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1. Major religious and soc. system of India.* Hinduism as a religion began with Vedic* religion and developed through Brahmanism* and philosophic Hinduism into its modern forms. It survived the influences of Buddhism* and Jainism.* In its conglomeration of beliefs and cults, including some of non-Aryans, there is much compromise. It has been able to absorb, but not necessarily assimilate, almost every system of religious and philos. thought except Christianity. Its levels vary from metaphysical speculation to degraded nature worship.

2. Popular manifestations of Hinduism include gross and subtle pantheism,* worship of celestial bodies, trees, rocks, rivers (e.g., the Ganges), the sea, and animals (esp. the cow). Phallicism* and prostitution in temples is being eliminated, modified, or given abstract significance.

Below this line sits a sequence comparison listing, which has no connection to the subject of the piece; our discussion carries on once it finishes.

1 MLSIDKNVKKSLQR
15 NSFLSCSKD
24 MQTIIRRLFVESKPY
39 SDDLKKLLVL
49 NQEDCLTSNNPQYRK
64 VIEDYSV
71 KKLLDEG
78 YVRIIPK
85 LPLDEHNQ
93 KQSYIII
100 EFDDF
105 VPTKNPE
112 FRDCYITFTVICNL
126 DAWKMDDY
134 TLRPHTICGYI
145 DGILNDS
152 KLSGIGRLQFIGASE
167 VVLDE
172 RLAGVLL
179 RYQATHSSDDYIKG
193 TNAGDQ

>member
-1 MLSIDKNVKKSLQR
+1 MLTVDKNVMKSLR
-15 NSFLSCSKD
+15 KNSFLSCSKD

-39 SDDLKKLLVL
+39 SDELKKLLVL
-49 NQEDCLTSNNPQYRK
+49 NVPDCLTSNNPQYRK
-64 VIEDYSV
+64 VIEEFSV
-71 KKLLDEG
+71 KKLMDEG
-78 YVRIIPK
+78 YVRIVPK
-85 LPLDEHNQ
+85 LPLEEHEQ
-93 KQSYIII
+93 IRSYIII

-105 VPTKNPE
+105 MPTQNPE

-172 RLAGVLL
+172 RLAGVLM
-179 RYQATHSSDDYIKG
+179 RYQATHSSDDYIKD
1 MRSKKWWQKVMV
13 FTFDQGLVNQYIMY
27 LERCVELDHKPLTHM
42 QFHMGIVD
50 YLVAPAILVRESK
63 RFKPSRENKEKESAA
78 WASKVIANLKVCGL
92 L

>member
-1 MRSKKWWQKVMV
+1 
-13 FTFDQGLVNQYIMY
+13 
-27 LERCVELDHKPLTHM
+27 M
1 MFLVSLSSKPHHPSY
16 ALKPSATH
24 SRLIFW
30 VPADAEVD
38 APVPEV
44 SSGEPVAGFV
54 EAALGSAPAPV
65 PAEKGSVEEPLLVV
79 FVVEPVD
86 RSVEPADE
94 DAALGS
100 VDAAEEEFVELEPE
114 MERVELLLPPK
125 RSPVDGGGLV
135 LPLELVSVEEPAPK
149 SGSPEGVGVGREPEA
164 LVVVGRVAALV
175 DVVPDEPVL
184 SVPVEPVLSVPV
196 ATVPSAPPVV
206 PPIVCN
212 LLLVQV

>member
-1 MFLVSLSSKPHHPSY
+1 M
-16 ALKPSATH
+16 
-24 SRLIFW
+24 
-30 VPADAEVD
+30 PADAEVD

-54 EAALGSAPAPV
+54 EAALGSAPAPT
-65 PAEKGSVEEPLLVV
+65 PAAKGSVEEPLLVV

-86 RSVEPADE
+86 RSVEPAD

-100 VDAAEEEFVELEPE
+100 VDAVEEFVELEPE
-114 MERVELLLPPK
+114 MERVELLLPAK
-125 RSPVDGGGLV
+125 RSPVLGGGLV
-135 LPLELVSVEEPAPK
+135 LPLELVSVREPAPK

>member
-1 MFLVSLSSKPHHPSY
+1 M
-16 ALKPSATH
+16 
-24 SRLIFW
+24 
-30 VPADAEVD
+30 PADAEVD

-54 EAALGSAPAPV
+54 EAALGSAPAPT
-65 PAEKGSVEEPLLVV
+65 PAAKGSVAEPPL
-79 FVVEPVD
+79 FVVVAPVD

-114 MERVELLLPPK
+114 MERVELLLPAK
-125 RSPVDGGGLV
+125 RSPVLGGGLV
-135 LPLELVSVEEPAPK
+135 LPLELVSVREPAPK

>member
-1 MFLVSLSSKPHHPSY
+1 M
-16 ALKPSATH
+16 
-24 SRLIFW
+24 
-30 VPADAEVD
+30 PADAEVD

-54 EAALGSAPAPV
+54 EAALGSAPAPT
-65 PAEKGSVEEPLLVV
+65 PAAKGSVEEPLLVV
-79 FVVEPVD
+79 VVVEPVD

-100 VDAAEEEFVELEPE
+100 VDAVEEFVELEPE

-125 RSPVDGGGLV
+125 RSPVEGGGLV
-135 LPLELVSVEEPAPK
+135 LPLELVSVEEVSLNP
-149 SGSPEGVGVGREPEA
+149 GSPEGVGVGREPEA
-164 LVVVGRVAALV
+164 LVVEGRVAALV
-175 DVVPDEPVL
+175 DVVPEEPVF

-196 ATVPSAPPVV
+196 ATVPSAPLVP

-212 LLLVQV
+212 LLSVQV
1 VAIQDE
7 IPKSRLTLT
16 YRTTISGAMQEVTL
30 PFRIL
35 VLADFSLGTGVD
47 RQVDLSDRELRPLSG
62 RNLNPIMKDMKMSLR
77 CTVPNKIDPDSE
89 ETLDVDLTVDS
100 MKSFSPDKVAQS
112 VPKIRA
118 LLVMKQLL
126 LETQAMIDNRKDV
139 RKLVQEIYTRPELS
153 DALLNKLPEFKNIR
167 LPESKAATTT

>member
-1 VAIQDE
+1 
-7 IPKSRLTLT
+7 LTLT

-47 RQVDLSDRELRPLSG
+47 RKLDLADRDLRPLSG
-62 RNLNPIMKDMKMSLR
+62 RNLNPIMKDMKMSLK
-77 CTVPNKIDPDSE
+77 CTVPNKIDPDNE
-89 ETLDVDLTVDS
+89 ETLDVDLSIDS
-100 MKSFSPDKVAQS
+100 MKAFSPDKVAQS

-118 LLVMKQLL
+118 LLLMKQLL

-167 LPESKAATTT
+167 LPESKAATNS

3. Hinduism includes the basically pantheistic concept that individual souls begin in the universal soul, have many forms and incarnations, and finally rejoin the universal soul. Its ideas of creation, God, and man are self-contradictory. Constant themes include karma,* caste (see Brahmanism, 3), transmigration* of souls, and essential monism.* According to the doctrine of karma a present life is determined by a previous life. Transmigration of souls continues the soul's purification till all sins are expiated and the soul joins the Absolute or Infinite, like a drop of water falling into the sea. Besides the 4 traditional castes there are many subcastes. Pariahs (untouchables; mems. of the lowest subcastes) were given the name harijans (“children of God”; from Skt. harijana, “person belonging to Vishnu”; from Hari, “Vishnu,” and jana, “person”) by M. K. Gandhi.* Gen. speaking, marriage is permitted only within caste or subcaste; severe restrictions apply to eating and drinking across caste lines. New castes and subcastes arise along with new occupations; occupations are usually hereditary. The Caste Disabilities Removal Act of 1850 and later legislation tried to remove caste disabilities from the laws of marriage and inheritance.